Everyone likes an underdog story. So you'll want to hear how the humble sardine could save the lives of countless sea creatures.
Turning sardines into superheroes. I'm Bob Hirshon and this is Science Update.
Off the coast of southwest Africa, toxic gas is bubbling up from the ocean floor, killing marine life across areas as large as New Jersey, and even worsening the greenhouse effect. What could stop this menace? Why, the lowly sardine.
Andrew Bakun is a professor of marine biology and fisheries at the University of Miami. He says the toxic gas comes from decaying microscopic plankton—microscopic plants that sardines normally eat.
They have very fine filters in their gill rakers, and they can actually filter these microscopic phytoplankton directly out of the water, and actually consume them directly.
With the local sardine population decimated by overfishing, Dr. Bakun says a rebound might stave off the toxic eruptions. And protecting other sardine populations could stop this from becoming a global problem. I'm Bob Hirshon for AAAS, the Science Society.
Making Sense of the Research
The area Bakun describes is commonly known as a "dead zone": a gigantic, cloudy, lifeless ghost town within the ocean. The killer here is a natural process, not a man-made pollutant. However, it's a natural process that wouldn't turn deadly if humans hadn't taken away a crucial piece of the ecosystem.
In this part of the ocean, powerful upwellings constantly churn plant nutrients to the surface. In this rich environment, microscopic plants called plankton bloom and thrive. Normally, sardines—strong swimmers that can buck the churning currents—would rush in and devour the plankton almost single-handedly. But over the past few decades, up to ten million tons of sardines have been lost to overfishing. So now there aren't nearly enough sardines to eat the plankton.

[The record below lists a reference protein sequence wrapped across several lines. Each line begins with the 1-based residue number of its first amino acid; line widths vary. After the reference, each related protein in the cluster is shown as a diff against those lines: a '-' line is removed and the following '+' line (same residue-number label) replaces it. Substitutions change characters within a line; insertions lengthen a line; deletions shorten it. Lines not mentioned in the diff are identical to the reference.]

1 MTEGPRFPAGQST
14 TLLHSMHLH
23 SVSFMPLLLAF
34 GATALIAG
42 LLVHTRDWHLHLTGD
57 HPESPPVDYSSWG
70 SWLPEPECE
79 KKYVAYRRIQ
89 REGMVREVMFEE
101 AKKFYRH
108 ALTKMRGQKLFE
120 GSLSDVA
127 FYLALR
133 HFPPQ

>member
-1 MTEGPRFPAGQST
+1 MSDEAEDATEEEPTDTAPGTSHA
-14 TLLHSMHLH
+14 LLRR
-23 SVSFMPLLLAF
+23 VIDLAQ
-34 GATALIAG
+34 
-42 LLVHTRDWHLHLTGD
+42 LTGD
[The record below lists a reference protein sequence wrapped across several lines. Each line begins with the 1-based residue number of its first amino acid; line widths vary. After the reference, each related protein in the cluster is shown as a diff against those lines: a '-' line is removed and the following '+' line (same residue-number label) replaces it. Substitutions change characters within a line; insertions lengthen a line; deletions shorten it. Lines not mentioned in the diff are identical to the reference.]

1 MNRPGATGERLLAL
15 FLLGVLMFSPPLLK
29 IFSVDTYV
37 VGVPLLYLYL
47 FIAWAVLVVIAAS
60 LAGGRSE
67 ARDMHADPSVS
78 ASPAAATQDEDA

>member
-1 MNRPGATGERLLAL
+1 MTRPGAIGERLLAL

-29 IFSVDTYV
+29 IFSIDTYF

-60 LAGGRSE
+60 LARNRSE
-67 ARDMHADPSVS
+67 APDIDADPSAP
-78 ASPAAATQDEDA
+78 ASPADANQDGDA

That's where the trouble starts. With no sardines to eat them, the plankton simply die off and sink to the bottom of the sea. As the plankton decompose, they starve the sea floor of oxygen, which leads to the release of gases, including methane (a greenhouse gas) and hydrogen sulfide (a toxic gas that kills brain cells and can rust a car). These gases form bubbles, which rise, expand, and then erupt, killing tons of marine creatures and driving others away.
Among the casualties of this "dead zone" are as much as two billion hake, an important food fish for the Namibian people. But the dead zone doesn't just disrupt the food chain. All that methane eventually escapes into the atmosphere, where it substantially worsens the greenhouse effect. According to Bakun, there's some evidence that the greenhouse effect may cause upwelling patterns in other seas. Do you see where this is going? More gas eruptions means a stronger greenhouse effect, which can cause more upwellings, which in turn can cause more dead zones and greenhouse gas eruptions—especially if the local sardine populations aren't protected. Eventually, this could lead to massive fish kills all over the world.
There's no hard proof yet that says restoring the sardine population will mitigate the problem. But logic suggests that it should. Bakun also notes that a small, recent rebound in the Namibian sardine population seemed to help matters. Furthermore, sardines often wind up in animal chow, where they're hardly the only option. So, hard as it may be to believe, simply thinking of other things to feed our cats could prevent a catastrophe across the world's oceans.
Now try and answer these questions:
- Why is toxic gas killing marine life off the coast of Namibia?
- Why are sardines a potential key to this problem?
- What might happen if this problem continues? Think one step at a time and see where it leads you.
- Can you think of other seemingly small human choices that have big environmental consequences?
The University of Miami's Pew Institute for Ocean Science sponsored this research. Their sponsoring organization, the Pew Charitable Trusts' Ocean Science Division, is dedicated to the conservation and protection of oceans and marine life.
Creeping Dead Zones, by NASA's Goddard Space Flight Center, describes the growing worldwide problem of oxygen-starved oceans. The site includes color satellite images.